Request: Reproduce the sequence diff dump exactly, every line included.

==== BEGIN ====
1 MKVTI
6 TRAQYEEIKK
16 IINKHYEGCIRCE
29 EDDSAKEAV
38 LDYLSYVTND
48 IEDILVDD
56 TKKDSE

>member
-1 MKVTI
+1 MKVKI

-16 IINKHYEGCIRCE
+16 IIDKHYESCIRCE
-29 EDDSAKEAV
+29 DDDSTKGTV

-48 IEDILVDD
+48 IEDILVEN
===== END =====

1 MKVTI
6 TRAQYEEIKK
16 IINKHYEGCIRCE
29 EDDSAKEAV
38 LDYLSYVTND
48 IEDILVDD
56 TKKDSE

>member
-1 MKVTI
+1 MKVKI

-16 IINKHYEGCIRCE
+16 IIDKHYESCIRCE
-29 EDDSAKEAV
+29 DDDSTKGTV

-48 IEDILVDD
+48 IEDILVEN